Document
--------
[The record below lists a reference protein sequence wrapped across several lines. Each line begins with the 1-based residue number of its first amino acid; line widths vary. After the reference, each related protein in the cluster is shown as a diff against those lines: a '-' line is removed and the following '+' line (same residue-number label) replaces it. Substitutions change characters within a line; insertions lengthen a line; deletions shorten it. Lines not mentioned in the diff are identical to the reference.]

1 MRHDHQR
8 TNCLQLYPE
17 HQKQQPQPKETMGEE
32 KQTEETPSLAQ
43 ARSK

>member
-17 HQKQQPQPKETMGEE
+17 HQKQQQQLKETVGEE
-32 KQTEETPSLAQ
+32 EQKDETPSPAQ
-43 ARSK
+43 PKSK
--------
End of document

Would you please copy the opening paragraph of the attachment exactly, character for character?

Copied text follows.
[The record below lists a reference protein sequence wrapped across several lines. Each line begins with the 1-based residue number of its first amino acid; line widths vary. After the reference, each related protein in the cluster is shown as a diff against those lines: a '-' line is removed and the following '+' line (same residue-number label) replaces it. Substitutions change characters within a line; insertions lengthen a line; deletions shorten it. Lines not mentioned in the diff are identical to the reference.]